Japan Broadcasting Corporation is now reporting that Tokyo Electric Power Company’s (TEPCO) Fukushima Daiichi reactor No. 1 is likely in a meltdown state.
TEPCO announced today that fuel rods within reactor No. 1 have melted through the reactor vessel into the bottom of the reactor’s containment vessel. The report is unclear on whether fuel had breached the reactor’s steel containment vessel into the primary concrete containment. A TEPCO spokesperson said fuel has “fallen to the bottom of the reactor.”
Coolant levels in the reactor are low enough to fully expose the fuel rods under normal operating conditions, TEPCO acknowledged.
The containment layers were designed to prevent the melted fuel from breaching the facility, but nuclear experts have long raised serious doubts about the decades old GE design’s reliability. Some critics have alleged that cost savings trumped safety.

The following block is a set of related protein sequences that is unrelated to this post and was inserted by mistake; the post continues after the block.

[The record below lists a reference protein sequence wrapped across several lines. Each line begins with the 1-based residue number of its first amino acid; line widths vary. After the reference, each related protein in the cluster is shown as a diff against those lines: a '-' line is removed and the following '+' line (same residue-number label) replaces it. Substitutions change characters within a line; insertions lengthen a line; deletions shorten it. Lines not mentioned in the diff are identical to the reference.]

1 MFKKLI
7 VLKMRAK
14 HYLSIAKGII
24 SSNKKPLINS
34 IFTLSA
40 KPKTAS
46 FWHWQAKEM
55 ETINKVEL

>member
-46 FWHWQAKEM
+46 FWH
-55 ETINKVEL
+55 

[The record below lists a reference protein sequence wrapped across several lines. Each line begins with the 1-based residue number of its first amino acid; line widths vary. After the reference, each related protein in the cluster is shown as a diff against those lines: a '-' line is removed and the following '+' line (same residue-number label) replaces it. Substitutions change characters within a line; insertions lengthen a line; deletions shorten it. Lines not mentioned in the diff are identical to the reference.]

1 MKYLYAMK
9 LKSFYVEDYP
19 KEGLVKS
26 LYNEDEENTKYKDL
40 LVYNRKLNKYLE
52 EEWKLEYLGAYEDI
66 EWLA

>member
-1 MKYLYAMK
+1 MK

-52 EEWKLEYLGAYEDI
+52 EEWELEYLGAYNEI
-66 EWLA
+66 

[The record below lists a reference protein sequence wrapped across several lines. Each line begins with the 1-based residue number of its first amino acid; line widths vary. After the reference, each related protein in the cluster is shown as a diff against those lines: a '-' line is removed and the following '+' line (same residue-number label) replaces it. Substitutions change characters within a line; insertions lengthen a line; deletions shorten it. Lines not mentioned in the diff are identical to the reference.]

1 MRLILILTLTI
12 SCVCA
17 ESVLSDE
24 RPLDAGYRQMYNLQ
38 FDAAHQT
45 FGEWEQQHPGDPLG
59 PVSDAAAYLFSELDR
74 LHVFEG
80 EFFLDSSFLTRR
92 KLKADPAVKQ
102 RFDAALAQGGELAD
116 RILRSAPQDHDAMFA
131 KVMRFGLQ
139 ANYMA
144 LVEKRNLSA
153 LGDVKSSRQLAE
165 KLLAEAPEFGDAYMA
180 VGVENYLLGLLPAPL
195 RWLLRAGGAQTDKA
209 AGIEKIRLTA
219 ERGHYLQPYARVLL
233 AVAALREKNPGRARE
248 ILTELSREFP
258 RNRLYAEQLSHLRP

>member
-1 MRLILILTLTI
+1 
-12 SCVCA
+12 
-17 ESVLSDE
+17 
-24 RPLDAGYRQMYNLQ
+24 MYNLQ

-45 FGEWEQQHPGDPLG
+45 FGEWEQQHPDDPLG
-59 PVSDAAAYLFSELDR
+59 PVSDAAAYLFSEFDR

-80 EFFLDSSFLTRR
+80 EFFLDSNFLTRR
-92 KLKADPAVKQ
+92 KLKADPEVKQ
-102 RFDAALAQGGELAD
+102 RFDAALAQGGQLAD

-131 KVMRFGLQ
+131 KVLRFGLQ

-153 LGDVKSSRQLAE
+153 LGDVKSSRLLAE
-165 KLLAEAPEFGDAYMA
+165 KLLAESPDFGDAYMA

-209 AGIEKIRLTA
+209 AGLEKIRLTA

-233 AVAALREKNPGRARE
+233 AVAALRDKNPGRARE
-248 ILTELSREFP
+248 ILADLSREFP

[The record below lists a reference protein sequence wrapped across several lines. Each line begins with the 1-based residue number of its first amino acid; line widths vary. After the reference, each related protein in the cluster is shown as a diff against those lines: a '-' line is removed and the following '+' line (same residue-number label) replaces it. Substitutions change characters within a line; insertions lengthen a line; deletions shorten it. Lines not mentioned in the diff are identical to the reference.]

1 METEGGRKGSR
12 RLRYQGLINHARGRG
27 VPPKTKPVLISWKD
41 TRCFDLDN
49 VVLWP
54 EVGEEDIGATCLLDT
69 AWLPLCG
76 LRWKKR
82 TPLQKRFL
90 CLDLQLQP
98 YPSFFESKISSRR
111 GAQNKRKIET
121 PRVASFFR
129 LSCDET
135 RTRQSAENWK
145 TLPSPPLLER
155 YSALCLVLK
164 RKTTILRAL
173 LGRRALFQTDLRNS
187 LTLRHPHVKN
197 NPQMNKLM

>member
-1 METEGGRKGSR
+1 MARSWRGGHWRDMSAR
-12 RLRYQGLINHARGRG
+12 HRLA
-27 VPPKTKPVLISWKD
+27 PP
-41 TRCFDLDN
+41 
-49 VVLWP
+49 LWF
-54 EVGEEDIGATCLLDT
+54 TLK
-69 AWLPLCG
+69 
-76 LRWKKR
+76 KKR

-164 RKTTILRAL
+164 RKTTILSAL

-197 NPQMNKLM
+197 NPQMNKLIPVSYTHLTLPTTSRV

The good news is that the reactor’s surface temperature indicates that the fuel has cooled down, TEPCO says. Molten fuel could possibly burn through the containment vessel, allowing radioactive material to escape into the environment.
TEPCO officials may fill the containment vessel with water by injecting greater volumes into the reactor core as an added precaution. Water will leak through the breached reactor vessel into the containment vessel; however, that plan also risks contaminating the facility around the reactor. Radioactive water from the plant was dispersed into the ocean several times last month.
This news serves as a reminder that conditions at the earthquake-damaged reactors remain hazardous even though the crisis at Fukushima Daiichi no longer makes front page headlines.
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